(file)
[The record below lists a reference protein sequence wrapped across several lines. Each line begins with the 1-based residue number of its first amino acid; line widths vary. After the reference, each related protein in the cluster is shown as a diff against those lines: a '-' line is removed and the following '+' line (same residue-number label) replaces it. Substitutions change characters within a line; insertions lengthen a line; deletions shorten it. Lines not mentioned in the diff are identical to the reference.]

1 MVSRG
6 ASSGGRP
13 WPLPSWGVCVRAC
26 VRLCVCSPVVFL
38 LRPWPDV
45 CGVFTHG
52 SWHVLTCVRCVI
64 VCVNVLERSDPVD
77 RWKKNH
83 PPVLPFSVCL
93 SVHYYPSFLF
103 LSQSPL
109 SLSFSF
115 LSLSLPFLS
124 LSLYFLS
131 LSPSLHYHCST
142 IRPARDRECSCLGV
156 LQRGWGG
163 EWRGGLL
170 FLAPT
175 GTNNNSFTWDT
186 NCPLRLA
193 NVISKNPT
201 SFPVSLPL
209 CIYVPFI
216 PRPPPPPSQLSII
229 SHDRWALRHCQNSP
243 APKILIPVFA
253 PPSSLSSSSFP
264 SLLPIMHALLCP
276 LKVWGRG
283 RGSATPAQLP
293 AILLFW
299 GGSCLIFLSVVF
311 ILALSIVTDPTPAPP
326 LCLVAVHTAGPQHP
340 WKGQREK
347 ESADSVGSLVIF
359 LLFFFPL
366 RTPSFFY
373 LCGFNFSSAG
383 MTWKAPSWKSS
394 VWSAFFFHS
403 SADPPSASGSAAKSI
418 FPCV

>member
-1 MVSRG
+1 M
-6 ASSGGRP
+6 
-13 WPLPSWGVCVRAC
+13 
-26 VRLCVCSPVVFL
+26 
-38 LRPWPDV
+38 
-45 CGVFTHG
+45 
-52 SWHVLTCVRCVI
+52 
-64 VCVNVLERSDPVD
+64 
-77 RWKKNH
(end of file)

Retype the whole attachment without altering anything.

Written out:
[The record below lists a reference protein sequence wrapped across several lines. Each line begins with the 1-based residue number of its first amino acid; line widths vary. After the reference, each related protein in the cluster is shown as a diff against those lines: a '-' line is removed and the following '+' line (same residue-number label) replaces it. Substitutions change characters within a line; insertions lengthen a line; deletions shorten it. Lines not mentioned in the diff are identical to the reference.]

1 MVSRG
6 ASSGGRP
13 WPLPSWGVCVRAC
26 VRLCVCSPVVFL
38 LRPWPDV
45 CGVFTHG
52 SWHVLTCVRCVI
64 VCVNVLERSDPVD
77 RWKKNH
83 PPVLPFSVCL
93 SVHYYPSFLF
103 LSQSPL
109 SLSFSF
115 LSLSLPFLS
124 LSLYFLS
131 LSPSLHYHCST
142 IRPARDRECSCLGV
156 LQRGWGG
163 EWRGGLL
170 FLAPT
175 GTNNNSFTWDT
186 NCPLRLA
193 NVISKNPT
201 SFPVSLPL
209 CIYVPFI
216 PRPPPPPSQLSII
229 SHDRWALRHCQNSP
243 APKILIPVFA
253 PPSSLSSSSFP
264 SLLPIMHALLCP
276 LKVWGRG
283 RGSATPAQLP
293 AILLFW
299 GGSCLIFLSVVF
311 ILALSIVTDPTPAPP
326 LCLVAVHTAGPQHP
340 WKGQREK
347 ESADSVGSLVIF
359 LLFFFPL
366 RTPSFFY
373 LCGFNFSSAG
383 MTWKAPSWKSS
394 VWSAFFFHS
403 SADPPSASGSAAKSI
418 FPCV

>member
-1 MVSRG
+1 M
-6 ASSGGRP
+6 
-13 WPLPSWGVCVRAC
+13 
-26 VRLCVCSPVVFL
+26 
-38 LRPWPDV
+38 
-45 CGVFTHG
+45 
-52 SWHVLTCVRCVI
+52 
-64 VCVNVLERSDPVD
+64 
-77 RWKKNH